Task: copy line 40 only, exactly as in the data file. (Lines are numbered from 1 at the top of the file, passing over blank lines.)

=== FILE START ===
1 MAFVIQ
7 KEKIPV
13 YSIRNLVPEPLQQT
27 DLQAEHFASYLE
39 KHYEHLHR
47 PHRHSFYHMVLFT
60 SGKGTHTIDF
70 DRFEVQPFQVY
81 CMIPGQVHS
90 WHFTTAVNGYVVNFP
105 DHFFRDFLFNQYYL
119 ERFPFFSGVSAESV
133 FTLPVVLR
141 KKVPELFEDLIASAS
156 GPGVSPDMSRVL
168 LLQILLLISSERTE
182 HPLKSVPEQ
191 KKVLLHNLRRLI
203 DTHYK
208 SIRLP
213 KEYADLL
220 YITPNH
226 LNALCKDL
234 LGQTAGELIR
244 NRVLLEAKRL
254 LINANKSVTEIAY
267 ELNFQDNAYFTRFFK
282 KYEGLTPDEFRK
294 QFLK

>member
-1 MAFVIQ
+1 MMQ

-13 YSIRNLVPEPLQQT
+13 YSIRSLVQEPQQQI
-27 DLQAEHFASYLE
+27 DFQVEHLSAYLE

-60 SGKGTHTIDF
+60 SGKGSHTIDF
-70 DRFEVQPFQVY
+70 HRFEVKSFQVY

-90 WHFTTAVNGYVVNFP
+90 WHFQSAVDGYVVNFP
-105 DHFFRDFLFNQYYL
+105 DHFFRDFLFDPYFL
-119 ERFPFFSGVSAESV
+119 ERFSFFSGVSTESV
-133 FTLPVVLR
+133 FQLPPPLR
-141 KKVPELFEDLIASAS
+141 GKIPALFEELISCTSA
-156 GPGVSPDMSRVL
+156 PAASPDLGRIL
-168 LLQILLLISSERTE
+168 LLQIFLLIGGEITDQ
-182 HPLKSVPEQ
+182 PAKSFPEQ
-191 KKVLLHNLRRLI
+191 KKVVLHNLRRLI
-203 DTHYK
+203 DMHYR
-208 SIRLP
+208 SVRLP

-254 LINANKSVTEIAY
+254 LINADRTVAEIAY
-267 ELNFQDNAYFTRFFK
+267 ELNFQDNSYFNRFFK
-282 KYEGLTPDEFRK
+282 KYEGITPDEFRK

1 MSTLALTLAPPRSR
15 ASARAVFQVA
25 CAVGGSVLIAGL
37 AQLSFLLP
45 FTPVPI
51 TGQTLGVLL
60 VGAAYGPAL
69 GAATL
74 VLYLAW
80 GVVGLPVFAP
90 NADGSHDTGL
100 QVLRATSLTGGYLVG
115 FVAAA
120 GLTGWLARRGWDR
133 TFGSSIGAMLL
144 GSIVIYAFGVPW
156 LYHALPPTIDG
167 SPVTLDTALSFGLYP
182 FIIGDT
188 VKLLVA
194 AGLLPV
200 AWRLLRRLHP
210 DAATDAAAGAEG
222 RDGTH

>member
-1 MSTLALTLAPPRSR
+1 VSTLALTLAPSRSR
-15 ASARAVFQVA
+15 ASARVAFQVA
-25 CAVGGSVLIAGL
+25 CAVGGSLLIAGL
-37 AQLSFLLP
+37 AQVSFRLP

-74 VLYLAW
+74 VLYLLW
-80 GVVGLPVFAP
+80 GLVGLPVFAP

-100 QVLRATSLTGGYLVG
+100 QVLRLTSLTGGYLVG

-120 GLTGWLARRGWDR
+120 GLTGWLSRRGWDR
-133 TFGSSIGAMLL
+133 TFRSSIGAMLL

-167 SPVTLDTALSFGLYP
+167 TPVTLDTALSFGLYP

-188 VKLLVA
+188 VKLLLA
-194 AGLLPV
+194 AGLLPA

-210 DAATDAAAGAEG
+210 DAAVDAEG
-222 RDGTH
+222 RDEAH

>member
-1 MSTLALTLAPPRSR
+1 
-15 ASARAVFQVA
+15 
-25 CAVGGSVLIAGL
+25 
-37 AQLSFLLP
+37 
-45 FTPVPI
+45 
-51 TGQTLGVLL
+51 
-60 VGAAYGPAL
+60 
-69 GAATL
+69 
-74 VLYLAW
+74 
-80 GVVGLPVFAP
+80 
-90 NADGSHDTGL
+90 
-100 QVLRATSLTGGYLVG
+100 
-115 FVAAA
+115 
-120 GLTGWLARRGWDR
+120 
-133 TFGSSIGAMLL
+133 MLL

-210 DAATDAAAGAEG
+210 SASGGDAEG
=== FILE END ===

+70 HRFEVKSFQVY